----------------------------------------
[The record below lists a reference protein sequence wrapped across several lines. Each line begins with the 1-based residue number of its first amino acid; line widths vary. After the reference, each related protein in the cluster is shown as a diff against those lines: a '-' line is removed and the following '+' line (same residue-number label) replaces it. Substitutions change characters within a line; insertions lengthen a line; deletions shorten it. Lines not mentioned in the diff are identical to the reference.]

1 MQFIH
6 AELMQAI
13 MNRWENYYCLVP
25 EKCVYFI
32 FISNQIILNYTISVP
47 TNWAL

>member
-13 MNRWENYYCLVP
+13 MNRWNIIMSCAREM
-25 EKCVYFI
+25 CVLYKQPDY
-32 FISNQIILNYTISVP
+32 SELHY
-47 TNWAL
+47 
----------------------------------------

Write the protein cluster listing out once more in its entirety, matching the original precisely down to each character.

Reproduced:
[The record below lists a reference protein sequence wrapped across several lines. Each line begins with the 1-based residue number of its first amino acid; line widths vary. After the reference, each related protein in the cluster is shown as a diff against those lines: a '-' line is removed and the following '+' line (same residue-number label) replaces it. Substitutions change characters within a line; insertions lengthen a line; deletions shorten it. Lines not mentioned in the diff are identical to the reference.]

1 MQFIH
6 AELMQAI
13 MNRWENYYCLVP
25 EKCVYFI
32 FISNQIILNYTISVP
47 TNWAL

>member
-13 MNRWENYYCLVP
+13 MNRWNIIMSCAREM
-25 EKCVYFI
+25 CVLYKQPDY
-32 FISNQIILNYTISVP
+32 SELHY
-47 TNWAL
+47 